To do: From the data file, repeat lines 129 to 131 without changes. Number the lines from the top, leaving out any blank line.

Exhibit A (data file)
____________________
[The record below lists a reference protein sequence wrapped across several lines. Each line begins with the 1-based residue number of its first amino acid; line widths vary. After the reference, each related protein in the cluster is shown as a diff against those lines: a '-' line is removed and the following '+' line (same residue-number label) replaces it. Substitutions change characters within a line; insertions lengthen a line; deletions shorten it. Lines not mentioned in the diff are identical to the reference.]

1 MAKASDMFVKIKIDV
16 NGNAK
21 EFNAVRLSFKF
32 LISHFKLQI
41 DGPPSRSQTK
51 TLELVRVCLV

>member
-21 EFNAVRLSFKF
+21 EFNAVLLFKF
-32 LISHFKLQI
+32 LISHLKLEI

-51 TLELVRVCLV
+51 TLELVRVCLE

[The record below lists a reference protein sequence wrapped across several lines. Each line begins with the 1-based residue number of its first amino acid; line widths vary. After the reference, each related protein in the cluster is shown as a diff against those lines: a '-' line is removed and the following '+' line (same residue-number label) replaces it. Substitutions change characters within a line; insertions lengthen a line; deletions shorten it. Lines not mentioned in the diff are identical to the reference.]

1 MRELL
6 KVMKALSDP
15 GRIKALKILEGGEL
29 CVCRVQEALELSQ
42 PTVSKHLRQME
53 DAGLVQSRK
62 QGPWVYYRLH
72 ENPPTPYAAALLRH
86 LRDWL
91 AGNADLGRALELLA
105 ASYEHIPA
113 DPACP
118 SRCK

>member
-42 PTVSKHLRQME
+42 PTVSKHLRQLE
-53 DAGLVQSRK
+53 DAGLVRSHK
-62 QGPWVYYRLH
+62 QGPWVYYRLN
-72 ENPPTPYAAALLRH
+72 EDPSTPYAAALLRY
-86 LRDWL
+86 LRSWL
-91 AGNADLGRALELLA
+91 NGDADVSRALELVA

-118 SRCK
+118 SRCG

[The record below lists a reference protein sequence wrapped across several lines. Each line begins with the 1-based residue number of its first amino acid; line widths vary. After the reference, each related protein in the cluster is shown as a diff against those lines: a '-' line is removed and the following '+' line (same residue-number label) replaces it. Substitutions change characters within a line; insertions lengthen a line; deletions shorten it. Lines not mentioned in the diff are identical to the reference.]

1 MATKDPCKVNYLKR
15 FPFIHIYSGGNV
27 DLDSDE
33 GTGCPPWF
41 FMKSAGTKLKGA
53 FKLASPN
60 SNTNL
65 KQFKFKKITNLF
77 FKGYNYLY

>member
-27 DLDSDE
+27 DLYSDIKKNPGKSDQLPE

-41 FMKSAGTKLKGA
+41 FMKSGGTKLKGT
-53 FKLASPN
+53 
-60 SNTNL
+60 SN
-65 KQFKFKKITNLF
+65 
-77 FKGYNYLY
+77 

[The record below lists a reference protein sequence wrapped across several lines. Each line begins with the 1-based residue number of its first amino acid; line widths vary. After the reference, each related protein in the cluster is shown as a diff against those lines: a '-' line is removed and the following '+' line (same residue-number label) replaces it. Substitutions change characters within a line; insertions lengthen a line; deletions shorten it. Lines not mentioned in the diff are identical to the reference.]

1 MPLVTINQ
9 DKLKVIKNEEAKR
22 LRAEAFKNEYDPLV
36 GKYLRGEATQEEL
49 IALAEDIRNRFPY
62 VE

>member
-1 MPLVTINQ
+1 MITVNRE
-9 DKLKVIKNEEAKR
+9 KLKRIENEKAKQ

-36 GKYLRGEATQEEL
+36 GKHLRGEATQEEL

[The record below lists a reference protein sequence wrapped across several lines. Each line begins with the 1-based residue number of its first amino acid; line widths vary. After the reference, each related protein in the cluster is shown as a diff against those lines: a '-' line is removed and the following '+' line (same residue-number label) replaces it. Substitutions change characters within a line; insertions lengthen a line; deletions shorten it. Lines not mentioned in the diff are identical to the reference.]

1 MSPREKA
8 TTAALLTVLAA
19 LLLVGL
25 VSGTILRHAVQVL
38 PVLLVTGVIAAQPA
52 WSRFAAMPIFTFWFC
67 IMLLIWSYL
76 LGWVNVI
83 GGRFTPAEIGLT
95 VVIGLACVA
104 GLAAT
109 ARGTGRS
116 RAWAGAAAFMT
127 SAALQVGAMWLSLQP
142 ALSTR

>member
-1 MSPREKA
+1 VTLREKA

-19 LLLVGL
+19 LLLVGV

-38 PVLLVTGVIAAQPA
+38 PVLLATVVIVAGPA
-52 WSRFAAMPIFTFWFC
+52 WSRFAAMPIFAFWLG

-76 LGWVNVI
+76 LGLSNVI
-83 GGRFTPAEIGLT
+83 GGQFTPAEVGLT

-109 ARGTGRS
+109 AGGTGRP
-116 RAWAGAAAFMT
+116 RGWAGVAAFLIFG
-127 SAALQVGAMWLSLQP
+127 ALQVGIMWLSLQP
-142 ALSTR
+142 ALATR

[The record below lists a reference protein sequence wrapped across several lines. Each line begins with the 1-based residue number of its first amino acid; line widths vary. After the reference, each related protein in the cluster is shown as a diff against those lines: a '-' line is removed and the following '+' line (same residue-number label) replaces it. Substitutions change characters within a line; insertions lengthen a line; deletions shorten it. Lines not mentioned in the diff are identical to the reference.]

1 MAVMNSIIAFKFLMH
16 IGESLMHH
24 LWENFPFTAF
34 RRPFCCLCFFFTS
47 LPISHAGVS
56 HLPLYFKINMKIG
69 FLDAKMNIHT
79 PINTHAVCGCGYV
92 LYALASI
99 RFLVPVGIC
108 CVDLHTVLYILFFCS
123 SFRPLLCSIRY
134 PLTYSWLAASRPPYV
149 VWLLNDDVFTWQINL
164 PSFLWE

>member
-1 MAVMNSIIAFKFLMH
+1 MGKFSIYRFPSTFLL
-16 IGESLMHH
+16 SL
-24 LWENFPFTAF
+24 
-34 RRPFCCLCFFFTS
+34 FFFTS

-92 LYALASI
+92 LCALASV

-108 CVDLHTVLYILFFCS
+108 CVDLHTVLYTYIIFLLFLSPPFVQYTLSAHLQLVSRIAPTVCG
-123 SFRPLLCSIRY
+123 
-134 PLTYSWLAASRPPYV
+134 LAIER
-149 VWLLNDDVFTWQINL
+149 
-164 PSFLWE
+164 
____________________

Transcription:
108 CVDLHTVLYILFFCS
123 SFRPLLCSIRY
134 PLTYSWLAASRPPYV